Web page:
• Domestic production and automated manufacturing allows for more freight shipment opportunities, but it’s being slowed because of a strong U.S. dollar.
• Freight that’s more concentrated and efficiently packed is leading to order sizes that are more often shipped by less-than-truckload carriers. They are also making more final mile deliveries for larger items purchased online.
In January, less-than-truckload carriers saw an increase in tonnage and reported between 3% and 5.5% increases in contract rate renewals, according to Delco.
The growth of the U.S. economy might be a potential headwind to the trucking industry if it’s held back by “rising interest rates and tight credit,” a strong dollar, uncertainty related to trade and “a tepid customer base.” But these could be offset by “low commodity prices” or “favorable federal fiscal policy and regulatory changes.”
Also, “supply and demand have tightened some” because fleet sizes have been reduced and inventory has been adjusted. While the ratio of inventory to sales has declined recently, “the ratio still has a long way to go to match pervious lows,” according to Stifel. However, the target low might need to be adjusted as e-commerce and omni-channel retailers need more inventory to meet “very rapid fulfillment demand.”
Even so, “the mother of all capacity shortages” might still take place as a result of fleets continuing to downsize, federal safety regulations and President Donald Trump’s planned policies being carried out, according to Larkin. “However, we wouldn’t expect severe capacity shortages until 2018 at the earliest.”
In 2016, some fleets took advantage of the soft freight demand to downsize in order to make better use of equipment and maintain driver pay. Some carriers “modestly” increased their fleets, helping “needy manufacturers” while also preparing for better freight conditions, according to Stifel. Most companies have reduced the average age of their fleets to become more fuel efficient and improve driver satisfaction.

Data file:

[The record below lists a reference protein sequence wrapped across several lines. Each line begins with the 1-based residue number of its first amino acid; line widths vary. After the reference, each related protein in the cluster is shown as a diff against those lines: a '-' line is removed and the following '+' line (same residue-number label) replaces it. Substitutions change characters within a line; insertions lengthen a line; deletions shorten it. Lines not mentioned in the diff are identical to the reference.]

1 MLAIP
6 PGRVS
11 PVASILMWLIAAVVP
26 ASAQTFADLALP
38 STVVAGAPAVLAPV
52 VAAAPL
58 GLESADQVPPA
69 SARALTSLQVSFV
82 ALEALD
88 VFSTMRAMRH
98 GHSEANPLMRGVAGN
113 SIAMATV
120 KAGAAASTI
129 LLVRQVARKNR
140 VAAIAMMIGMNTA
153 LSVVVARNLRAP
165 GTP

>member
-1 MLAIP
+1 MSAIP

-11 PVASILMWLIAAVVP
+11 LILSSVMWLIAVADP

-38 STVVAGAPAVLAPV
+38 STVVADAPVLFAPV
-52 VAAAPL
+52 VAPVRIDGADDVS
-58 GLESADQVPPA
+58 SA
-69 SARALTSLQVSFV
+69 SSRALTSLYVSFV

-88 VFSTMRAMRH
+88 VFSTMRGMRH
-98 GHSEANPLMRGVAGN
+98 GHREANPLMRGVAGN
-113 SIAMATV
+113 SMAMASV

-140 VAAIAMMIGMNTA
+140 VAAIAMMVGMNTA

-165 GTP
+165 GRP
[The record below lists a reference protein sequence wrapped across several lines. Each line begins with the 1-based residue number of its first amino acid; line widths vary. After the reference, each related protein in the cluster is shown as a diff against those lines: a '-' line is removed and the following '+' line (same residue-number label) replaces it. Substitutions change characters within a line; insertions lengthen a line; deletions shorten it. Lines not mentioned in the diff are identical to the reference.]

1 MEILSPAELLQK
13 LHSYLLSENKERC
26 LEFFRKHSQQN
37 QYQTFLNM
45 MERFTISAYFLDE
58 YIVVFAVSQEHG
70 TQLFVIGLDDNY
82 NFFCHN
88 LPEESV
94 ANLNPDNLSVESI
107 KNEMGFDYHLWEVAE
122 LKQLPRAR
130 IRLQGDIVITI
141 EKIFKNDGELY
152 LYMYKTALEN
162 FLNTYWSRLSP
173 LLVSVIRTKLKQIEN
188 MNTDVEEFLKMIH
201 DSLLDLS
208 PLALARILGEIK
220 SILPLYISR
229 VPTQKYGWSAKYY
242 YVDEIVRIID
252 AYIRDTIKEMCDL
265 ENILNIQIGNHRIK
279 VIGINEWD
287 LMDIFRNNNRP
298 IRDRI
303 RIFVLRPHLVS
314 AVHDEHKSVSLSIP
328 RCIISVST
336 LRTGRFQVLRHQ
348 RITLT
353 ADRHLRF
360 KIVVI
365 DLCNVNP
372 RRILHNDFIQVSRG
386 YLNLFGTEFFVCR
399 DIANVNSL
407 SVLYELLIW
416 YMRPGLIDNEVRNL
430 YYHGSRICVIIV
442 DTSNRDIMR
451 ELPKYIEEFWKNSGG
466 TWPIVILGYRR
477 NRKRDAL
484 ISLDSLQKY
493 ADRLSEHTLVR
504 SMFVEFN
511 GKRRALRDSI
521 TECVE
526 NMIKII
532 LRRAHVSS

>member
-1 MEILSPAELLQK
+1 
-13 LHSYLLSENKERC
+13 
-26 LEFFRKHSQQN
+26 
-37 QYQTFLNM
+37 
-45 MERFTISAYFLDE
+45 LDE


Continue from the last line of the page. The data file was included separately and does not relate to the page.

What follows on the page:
In a recent industry note, Delco looked at how depreciation and the sale of used equipment impacted carriers’ bottom lines. In 2016, the companies saw operating income fall nearly $360 million, compared to 2015, and about 45% of the decline can be attributed to increased depreciation and rent costs and decreased revenue from the sale of used equipment. “These bottom-line impacts were the biggest headwinds in more than 20 years as a result of newer equipment as carriers completed significant refreshments and reduced average age of fleets combined with the challenged used truck market as freight demand was lackluster in an oversupplied market,” Delco wrote.
But Delco was optimistic, seeing “signs of the used truck market stabilizing, creating an opportunity for earnings growth to inflect positive in the latter part of 2017.” The abundance of used semitrailers “continues to dictate pricing. But demand may improve mildly now that the uncertainty of the presidential election is behind us, and tax cuts and regulatory rollback are on the table,” according to NADA’s Commercial Truck Guidelines report for February.
No group of stocks “ran up harder and faster than the truckload group” after the election, but since mid-December, the trucking stocks that Stifel follows have fallen about 6% while the S&P 500 stocks have risen 0.83% in the same period. Larkin expects that trucking company stocks “still have at least another 5%, on average, to correct over the near term.”